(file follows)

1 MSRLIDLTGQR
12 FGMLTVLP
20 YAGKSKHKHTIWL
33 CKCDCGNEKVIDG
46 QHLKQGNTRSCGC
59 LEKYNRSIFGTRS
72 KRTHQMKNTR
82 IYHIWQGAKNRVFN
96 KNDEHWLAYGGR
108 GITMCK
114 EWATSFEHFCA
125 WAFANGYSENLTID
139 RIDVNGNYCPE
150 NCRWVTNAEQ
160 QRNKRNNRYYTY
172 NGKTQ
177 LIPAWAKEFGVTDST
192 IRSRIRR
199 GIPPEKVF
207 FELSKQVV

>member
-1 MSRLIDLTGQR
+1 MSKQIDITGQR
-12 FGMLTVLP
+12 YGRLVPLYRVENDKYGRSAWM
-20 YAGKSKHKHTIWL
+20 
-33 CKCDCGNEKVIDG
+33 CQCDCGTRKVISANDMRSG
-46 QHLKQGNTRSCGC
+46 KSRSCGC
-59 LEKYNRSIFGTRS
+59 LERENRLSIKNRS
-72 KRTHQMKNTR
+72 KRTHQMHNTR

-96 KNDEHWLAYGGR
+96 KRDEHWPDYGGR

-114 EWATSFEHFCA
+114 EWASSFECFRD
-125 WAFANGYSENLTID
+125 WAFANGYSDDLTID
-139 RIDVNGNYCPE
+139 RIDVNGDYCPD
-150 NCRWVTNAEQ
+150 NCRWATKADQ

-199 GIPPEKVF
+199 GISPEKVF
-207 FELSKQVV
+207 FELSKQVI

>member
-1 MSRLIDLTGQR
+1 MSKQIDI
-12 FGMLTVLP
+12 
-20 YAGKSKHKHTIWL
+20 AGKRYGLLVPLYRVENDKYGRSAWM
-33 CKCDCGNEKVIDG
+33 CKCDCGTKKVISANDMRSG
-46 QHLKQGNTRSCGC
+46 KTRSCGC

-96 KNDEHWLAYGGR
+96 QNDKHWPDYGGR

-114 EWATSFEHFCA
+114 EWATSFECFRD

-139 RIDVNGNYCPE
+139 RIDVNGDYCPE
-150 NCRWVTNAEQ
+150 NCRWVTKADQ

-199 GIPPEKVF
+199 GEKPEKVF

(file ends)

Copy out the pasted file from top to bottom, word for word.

1 MSRLIDLTGQR
12 FGMLTVLP
20 YAGKSKHKHTIWL
33 CKCDCGNEKVIDG
46 QHLKQGNTRSCGC
59 LEKYNRSIFGTRS
72 KRTHQMKNTR
82 IYHIWQGAKNRVFN
96 KNDEHWLAYGGR
108 GITMCK
114 EWATSFEHFCA
125 WAFANGYSENLTID
139 RIDVNGNYCPE
150 NCRWVTNAEQ
160 QRNKRNNRYYTY
172 NGKTQ
177 LIPAWAKEFGVTDST
192 IRSRIRR
199 GIPPEKVF
207 FELSKQVV

>member
-1 MSRLIDLTGQR
+1 MSKQIDITGQR
-12 FGMLTVLP
+12 YGRLVPLYRVENDKYGRSAWM
-20 YAGKSKHKHTIWL
+20 
-33 CKCDCGNEKVIDG
+33 CQCDCGTRKVISANDMRSG
-46 QHLKQGNTRSCGC
+46 KSRSCGC
-59 LEKYNRSIFGTRS
+59 LERENRLSIKNRS
-72 KRTHQMKNTR
+72 KRTHQMHNTR

-96 KNDEHWLAYGGR
+96 KRDEHWPDYGGR

-114 EWATSFEHFCA
+114 EWASSFECFRD
-125 WAFANGYSENLTID
+125 WAFANGYSDDLTID
-139 RIDVNGNYCPE
+139 RIDVNGDYCPD
-150 NCRWVTNAEQ
+150 NCRWATKADQ

-199 GIPPEKVF
+199 GISPEKVF
-207 FELSKQVV
+207 FELSKQVI

>member
-1 MSRLIDLTGQR
+1 MSKQIDI
-12 FGMLTVLP
+12 
-20 YAGKSKHKHTIWL
+20 AGKRYGLLVPLYRVENDKYGRSAWM
-33 CKCDCGNEKVIDG
+33 CKCDCGTKKVISANDMRSG
-46 QHLKQGNTRSCGC
+46 KTRSCGC

-96 KNDEHWLAYGGR
+96 QNDKHWPDYGGR

-114 EWATSFEHFCA
+114 EWATSFECFRD

-139 RIDVNGNYCPE
+139 RIDVNGDYCPE
-150 NCRWVTNAEQ
+150 NCRWVTKADQ

-199 GIPPEKVF
+199 GEKPEKVF